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"There's a lot of junk out there today. If you want it straight, read Kirby." -- Paul Newman

The Way It Is/ Walker & Miles' hopes for IndyCar's future

by Gordon Kirby
It's time for IndyCar's marquee event, the 97th Indianapolis 500. This year's race looks as wide-open as any recent Indy 500 with no clear favorites and plenty of possible winners. Helio Castroneves and Dario Franchitti are going after their fourth wins in the 500, Scott Dixon will be chasing his second win, and each of the likes of pole winner Ed Carpenter, Ryan Hunter-Reay, James Hinchcliffe, Marco Andretti, Will Power, JR Hildebrand, Takuma Sato and many others will be hoping to work their way safely through the afternoon and score their first win at the Speedway.

The day after this year's race Derrick Walker begins his new job as IndyCar's president of operations and competition. Most people in the sport agree that hiring Walker is one of the best moves IndyCar has made in many years and a lot of hopes for a revived future are riding on Walker's shoulders. IndyCar's new CEO Mark Miles says he first was attracted to Walker by his depth of experience but was sold on Walker being the man for the job by his character and common sense.

"His experience is the first thing that struck me as I got to know Derrick," Miles said last week. "But then there's a lot about this person that I really like. He's straightforward and he's got great common sense. He's got the conviction of his principles and we know that he'll help make clear, firm decisions and have the strength of character to stick by them. We've talked to a lot of people in the paddock and I know that Derrick's experience is well regarded as broadly as anybody's could be in the paddock. There's a lot to do, and Derrick is the right man to lead us through it.

"Our relationship, in general, will be collaborative. Derrick is a good communicator. He's an early riser, as am I. So there will be lots of contact on a daily basis, I'm sure, and I'm looking forward to that."

Asked about moving from one side of the fence to the other, Walker said he has a lot to learn in a short period of time.

"I am going to the dark side and happily so," Walker remarked. "There's a lot to learn. Fortunately there are a lot of good people at IndyCar that have been around a heck of a lot longer on this side of the fence than me. So I expect to be on a very steep learning curve and find my place in how to influence or how to help steer the governing body.

"I think when you look at the quality of the field of IndyCar, it demands a strong governing body that has a vision and the leadership that is required to match the quality of our teams. So we have a responsibility and obligation to be as good as we can as a governing body.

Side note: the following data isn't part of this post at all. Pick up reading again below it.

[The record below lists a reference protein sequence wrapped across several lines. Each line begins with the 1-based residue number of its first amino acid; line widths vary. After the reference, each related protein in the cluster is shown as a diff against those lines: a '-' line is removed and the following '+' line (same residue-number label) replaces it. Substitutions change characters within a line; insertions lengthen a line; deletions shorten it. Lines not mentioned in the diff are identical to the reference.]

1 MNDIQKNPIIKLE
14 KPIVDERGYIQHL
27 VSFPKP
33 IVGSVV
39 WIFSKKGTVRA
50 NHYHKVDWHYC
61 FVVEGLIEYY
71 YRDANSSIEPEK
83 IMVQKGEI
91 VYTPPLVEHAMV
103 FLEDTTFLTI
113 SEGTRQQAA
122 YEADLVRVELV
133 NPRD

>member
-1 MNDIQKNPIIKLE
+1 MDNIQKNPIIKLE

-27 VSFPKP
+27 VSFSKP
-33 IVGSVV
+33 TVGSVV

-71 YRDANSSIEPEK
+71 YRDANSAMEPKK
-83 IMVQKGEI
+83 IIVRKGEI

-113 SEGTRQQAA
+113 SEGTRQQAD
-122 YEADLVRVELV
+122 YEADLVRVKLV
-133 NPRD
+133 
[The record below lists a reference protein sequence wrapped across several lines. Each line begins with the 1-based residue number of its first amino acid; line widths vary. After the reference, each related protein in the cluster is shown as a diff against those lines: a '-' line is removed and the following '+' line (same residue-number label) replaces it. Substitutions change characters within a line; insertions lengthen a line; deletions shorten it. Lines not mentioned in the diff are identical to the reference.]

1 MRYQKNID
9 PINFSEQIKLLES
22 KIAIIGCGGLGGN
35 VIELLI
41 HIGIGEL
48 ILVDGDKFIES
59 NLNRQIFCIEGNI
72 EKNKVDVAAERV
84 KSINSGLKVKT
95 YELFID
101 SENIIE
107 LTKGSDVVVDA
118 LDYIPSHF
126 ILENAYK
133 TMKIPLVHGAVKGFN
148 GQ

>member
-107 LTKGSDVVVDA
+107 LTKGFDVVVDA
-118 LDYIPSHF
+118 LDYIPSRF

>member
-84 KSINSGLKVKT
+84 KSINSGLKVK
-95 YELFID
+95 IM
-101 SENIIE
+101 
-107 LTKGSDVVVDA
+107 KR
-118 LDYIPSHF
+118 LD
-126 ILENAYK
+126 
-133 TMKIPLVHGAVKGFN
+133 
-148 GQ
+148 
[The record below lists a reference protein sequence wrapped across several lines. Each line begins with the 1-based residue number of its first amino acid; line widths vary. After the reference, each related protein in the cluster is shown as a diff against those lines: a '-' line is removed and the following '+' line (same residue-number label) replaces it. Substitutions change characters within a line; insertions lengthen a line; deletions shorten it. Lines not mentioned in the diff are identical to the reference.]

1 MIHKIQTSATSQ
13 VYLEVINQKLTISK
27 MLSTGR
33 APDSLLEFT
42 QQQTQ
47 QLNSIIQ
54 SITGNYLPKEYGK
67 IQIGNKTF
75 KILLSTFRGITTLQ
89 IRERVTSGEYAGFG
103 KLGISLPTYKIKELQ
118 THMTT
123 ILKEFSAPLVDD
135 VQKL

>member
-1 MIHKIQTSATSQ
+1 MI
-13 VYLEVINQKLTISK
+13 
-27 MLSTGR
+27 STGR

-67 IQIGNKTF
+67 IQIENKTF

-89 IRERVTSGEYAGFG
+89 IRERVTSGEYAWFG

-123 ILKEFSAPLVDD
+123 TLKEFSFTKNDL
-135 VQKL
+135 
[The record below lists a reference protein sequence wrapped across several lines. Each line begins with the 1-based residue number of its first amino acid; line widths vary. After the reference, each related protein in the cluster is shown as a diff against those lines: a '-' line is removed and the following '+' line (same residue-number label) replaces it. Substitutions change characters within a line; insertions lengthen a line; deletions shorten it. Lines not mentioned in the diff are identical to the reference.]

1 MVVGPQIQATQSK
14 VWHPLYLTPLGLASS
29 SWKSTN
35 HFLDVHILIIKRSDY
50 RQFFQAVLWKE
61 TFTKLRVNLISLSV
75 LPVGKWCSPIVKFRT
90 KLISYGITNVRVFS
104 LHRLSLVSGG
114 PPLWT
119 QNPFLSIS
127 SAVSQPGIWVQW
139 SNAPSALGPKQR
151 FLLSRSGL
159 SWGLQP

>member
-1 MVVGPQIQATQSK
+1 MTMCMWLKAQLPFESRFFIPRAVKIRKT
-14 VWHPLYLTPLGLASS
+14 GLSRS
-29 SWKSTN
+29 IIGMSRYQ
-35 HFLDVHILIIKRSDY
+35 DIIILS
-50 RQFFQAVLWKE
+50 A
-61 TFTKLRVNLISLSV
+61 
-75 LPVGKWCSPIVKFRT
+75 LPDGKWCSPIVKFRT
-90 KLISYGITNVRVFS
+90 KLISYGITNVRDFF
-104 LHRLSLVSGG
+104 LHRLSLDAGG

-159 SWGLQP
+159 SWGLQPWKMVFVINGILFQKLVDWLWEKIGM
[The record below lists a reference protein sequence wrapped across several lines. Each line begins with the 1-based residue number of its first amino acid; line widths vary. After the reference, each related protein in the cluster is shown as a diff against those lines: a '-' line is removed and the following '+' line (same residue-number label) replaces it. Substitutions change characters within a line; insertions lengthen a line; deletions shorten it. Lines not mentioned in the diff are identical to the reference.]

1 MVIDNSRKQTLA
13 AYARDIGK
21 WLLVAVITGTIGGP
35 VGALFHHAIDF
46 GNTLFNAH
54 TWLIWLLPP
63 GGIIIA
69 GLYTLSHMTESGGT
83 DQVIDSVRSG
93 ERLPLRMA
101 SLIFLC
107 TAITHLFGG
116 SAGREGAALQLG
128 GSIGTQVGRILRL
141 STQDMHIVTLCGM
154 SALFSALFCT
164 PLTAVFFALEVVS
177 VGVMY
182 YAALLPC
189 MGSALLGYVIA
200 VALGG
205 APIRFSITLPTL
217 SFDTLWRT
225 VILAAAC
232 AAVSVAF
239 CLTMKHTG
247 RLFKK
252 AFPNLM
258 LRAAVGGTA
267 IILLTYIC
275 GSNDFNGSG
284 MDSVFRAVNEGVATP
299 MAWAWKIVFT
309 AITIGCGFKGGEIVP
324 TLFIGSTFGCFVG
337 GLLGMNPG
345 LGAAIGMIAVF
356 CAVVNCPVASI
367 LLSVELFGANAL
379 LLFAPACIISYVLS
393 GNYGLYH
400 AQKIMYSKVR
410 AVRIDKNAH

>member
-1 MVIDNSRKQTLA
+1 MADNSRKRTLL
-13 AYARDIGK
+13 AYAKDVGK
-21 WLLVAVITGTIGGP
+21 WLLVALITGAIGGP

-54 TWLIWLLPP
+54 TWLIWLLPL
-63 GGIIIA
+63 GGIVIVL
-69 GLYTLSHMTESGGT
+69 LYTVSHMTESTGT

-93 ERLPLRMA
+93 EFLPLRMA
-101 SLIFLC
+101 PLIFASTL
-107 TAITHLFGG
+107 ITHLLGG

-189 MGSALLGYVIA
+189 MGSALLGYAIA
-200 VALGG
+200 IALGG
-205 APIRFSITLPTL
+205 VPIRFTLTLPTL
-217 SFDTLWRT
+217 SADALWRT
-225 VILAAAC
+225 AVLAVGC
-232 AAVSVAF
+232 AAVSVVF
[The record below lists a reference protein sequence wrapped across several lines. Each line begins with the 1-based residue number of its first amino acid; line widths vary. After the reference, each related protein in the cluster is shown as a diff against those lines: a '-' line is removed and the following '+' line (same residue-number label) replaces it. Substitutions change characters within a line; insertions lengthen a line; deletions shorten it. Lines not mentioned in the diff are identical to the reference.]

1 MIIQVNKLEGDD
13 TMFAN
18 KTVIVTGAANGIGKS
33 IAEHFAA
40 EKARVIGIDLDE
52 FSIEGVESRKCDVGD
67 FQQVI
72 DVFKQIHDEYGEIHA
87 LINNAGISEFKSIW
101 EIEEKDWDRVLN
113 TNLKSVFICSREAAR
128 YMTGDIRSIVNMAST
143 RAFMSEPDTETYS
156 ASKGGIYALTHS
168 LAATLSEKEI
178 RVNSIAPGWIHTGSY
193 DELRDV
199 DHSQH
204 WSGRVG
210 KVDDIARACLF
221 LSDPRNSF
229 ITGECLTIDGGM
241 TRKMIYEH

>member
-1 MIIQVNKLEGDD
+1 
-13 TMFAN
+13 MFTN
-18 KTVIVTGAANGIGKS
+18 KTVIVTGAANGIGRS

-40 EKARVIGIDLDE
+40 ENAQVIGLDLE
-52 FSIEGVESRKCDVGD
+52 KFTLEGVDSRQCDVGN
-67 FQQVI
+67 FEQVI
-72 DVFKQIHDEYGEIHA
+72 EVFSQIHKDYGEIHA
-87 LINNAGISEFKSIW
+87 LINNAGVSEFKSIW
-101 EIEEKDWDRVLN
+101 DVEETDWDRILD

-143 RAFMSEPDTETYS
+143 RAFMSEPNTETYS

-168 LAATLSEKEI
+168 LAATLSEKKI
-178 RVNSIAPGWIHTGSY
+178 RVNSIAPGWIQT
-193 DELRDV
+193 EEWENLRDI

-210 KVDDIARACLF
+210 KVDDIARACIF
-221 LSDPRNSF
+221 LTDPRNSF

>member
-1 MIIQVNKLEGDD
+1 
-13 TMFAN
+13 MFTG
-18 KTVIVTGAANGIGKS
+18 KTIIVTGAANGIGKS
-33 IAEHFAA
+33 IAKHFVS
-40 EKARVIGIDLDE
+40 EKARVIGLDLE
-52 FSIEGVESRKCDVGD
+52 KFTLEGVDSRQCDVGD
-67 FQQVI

"My first job will be to understand what we've currently got and how it functions from a day-to-day, and get into the long-term stuff if and when it comes up."

Walker says he wants to push IndyCar toward enjoying more competition from car and engine builders as well as reintroducing the spirit of innovation that drove the sport through most of its history.

"My personal opinion is IndyCar is about competition," Walker said. "So unless there's a very good reason not to have more manufacturers or more of everything that helps make competition happen, I think that would be missing the point. That's the history of Indy car, and the sooner we can get more guys in battling it out there, the sooner the fans are going to be interested in what we're doing. The fans come, the companies come, and everybody hopefully enjoys what we do and makes money doing it.

"Indianapolis and Indy cars was and should be about innovation. The thing that's happened over the years, if you look at the evolution of racing, we got very smart, we got very good at doing things, and we made cars better and better and we went faster and faster.

"One day, there was less people in the stands, for whatever reasons, and the cost of racing became a major talking point. A major concern is survival and the cost. So it's a delicate balance between innovation, the speed, the cost of racing and any number of factors that you've got to take into account.

"But I think if you look at what our goal has to be, or should be, is to open up that door just enough to allow it to grow and improve and innovate, but yet keep it in a measurable amount and not only the teams but the manufacturers and every supplier that is involved in our business so it doesn't price them out of the market. We can't have in the US--maybe in other parts of the world it works--but we can't have such a super-expensive series that the fans can't afford to come along and buy a ticket. And we're racing in front of lots and lots of people that don't turn up. So getting that balance I think is going to be key."

Mark Miles said he agrees with Walker about the need for a higher performing, more innovative car. Miles also emphasized that it's necessary to maintain and improve today's high level of safety as speeds increase.